“To the wolves!” The others replied, doing the same. Vahlodian shot a glance at the guildmistress. “Den, how long have you had wings?”

“Not long,” she replied, stroking the feathers. “A couple of weeks, maybe.”

“They’re pretty,” Yommie conceded. “Do they work?”

“Regrettably not,” Denryo said with a shrug. “Just cosmetic. Got them from - ”

“Well, I like them,” Devotchka interrupted. “They really take the focus off your chest.”

Denryo raised an eyebrow. “Really?”

“No,” Jaim said without pause. “Not in the least, especially in that dress.” Another round of laughter followed this.

Denryo puffed out her chest. “Good. I’ve been working on these puppies for a while. Makes sense that I should have ‘em on display.”

Egami shook her head. “That’s all well and good, Den, but did you have to steal my dress to do so?”

Denryo chuckled. “None of my clothes fit me like yours.”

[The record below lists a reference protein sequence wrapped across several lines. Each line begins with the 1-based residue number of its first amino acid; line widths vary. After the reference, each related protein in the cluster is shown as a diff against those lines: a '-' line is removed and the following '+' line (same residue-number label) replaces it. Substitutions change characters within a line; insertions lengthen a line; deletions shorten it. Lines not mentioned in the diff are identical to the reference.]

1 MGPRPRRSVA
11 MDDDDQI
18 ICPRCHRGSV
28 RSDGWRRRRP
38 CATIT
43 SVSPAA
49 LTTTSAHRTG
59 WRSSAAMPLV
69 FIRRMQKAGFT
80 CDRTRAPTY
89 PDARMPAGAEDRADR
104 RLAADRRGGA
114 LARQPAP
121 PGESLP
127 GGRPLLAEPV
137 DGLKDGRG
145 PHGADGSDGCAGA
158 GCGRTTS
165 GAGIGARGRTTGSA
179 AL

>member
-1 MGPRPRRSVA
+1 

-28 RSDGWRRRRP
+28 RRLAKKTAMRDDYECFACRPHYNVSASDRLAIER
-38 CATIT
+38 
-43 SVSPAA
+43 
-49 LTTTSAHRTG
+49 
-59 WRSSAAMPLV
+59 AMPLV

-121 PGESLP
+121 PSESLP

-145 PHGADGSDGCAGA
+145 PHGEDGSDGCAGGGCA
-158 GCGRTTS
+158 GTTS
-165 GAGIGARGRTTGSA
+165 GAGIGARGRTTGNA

“Yes, they do!” Egami shot back. “You steal my clothes precisely because they don’t fit you! Anything to show a bit of leg or chest! Why don’t you buy your own? You’re the damn guild leader, for Heilang’s sake!”

Denryo grinned and refilled her ale. “More fun this way.”

“And more risqué,” Parma added, pushing a strand of hair from her eyes. “She tries them on in the stable when you’re out in the forest.”

Not the stable!” Egami shouted. “You know that goes on in there!” Devotchka cackled in delight, while Vahlodian made an extremely rude noise.

“Well,” Yommie said, having sat quietly throughout the exchange. “Now that I’m unable to sleep for the next few weeks, we really should put business before pleasure.” She glanced sideways at Denryo. “Den, why have you called us here?”